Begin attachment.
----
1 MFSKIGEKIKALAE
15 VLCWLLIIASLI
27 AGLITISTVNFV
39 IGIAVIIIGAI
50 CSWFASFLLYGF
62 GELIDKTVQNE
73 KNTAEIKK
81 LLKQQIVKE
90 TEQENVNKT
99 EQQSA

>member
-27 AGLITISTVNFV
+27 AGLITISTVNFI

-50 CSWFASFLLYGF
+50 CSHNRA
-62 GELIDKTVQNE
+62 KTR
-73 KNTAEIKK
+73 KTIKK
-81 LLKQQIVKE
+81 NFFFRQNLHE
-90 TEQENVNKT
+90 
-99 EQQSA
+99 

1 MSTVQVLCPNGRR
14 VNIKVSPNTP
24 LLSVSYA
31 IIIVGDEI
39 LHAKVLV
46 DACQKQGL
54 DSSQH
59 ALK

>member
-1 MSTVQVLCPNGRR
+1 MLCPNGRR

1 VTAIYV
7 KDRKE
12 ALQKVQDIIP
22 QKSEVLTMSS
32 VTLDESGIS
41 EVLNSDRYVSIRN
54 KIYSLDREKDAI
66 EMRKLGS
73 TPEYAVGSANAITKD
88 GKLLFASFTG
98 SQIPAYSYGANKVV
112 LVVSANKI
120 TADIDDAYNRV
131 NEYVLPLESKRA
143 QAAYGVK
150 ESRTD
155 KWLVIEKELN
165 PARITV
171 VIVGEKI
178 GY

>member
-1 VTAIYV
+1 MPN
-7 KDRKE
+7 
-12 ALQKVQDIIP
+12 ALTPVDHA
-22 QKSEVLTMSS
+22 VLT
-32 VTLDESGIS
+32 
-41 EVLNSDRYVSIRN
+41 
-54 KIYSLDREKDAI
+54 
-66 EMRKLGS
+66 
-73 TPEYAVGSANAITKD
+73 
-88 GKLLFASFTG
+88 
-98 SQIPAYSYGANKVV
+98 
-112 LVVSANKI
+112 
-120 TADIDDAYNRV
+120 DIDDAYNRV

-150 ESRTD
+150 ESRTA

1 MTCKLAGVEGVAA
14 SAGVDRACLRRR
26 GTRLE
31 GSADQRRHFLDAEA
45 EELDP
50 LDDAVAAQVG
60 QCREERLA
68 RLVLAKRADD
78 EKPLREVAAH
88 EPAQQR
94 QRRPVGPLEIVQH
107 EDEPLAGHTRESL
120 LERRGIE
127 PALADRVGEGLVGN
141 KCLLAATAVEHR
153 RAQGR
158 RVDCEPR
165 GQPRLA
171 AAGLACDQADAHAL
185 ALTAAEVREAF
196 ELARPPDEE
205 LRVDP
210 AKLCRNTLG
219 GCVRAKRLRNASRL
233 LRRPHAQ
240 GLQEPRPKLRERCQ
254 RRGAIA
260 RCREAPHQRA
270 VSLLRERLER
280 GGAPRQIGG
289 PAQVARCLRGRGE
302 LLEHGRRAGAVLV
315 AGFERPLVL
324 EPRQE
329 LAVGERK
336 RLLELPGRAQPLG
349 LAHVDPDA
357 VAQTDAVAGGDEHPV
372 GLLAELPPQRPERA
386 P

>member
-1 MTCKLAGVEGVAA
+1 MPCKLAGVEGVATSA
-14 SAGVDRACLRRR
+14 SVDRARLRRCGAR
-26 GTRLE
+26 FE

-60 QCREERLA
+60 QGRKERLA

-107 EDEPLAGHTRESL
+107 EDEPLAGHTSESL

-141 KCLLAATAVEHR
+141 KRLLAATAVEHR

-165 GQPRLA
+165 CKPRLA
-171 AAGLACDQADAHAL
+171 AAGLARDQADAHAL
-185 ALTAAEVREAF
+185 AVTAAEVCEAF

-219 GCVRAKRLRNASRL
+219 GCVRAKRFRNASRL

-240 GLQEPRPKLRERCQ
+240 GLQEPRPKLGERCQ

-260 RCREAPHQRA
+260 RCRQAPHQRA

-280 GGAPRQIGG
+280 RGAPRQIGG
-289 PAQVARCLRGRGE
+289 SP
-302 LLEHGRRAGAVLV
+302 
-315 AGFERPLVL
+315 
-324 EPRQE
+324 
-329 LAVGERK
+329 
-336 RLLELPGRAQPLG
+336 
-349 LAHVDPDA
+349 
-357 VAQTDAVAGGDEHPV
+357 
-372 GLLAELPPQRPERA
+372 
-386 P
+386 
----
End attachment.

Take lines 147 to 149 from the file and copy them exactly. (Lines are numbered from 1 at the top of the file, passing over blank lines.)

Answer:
-240 GLQEPRPKLRERCQ
+240 GLQEPRPKLGERCQ

-260 RCREAPHQRA